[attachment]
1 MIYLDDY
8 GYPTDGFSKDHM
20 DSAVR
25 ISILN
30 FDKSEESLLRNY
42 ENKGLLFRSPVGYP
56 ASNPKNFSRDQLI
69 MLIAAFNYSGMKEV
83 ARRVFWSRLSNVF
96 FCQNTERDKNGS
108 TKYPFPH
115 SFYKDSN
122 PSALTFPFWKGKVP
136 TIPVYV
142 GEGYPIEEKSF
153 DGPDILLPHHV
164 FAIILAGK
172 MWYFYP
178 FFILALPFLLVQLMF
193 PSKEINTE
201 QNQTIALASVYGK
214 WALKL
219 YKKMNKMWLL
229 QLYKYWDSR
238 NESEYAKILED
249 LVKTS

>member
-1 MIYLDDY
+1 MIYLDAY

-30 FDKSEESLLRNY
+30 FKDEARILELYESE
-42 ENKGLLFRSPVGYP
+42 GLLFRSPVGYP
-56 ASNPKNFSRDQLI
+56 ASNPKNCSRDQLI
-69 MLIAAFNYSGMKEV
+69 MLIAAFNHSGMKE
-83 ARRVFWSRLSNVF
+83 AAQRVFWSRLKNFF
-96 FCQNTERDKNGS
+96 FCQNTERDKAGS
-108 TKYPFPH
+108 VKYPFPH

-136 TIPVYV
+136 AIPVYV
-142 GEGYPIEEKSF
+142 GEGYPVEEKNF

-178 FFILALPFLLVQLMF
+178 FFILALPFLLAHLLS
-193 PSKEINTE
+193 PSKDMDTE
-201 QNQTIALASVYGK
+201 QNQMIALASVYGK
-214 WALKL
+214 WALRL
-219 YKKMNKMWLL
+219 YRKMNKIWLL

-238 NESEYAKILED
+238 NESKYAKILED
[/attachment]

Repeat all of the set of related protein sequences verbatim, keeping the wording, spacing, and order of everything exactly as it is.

1 MIYLDDY
8 GYPTDGFSKDHM
20 DSAVR
25 ISILN
30 FDKSEESLLRNY
42 ENKGLLFRSPVGYP
56 ASNPKNFSRDQLI
69 MLIAAFNYSGMKEV
83 ARRVFWSRLSNVF
96 FCQNTERDKNGS
108 TKYPFPH
115 SFYKDSN
122 PSALTFPFWKGKVP
136 TIPVYV
142 GEGYPIEEKSF
153 DGPDILLPHHV
164 FAIILAGK
172 MWYFYP
178 FFILALPFLLVQLMF
193 PSKEINTE
201 QNQTIALASVYGK
214 WALKL
219 YKKMNKMWLL
229 QLYKYWDSR
238 NESEYAKILED
249 LVKTS

>member
-1 MIYLDDY
+1 MIYLDAY

-30 FDKSEESLLRNY
+30 FKDEARILELYESE
-42 ENKGLLFRSPVGYP
+42 GLLFRSPVGYP
-56 ASNPKNFSRDQLI
+56 ASNPKNCSRDQLI
-69 MLIAAFNYSGMKEV
+69 MLIAAFNHSGMKE
-83 ARRVFWSRLSNVF
+83 AAQRVFWSRLKNFF
-96 FCQNTERDKNGS
+96 FCQNTERDKAGS
-108 TKYPFPH
+108 VKYPFPH

-136 TIPVYV
+136 AIPVYV
-142 GEGYPIEEKSF
+142 GEGYPVEEKNF

-178 FFILALPFLLVQLMF
+178 FFILALPFLLAHLLS
-193 PSKEINTE
+193 PSKDMDTE
-201 QNQTIALASVYGK
+201 QNQMIALASVYGK
-214 WALKL
+214 WALRL
-219 YKKMNKMWLL
+219 YRKMNKIWLL

-238 NESEYAKILED
+238 NESKYAKILED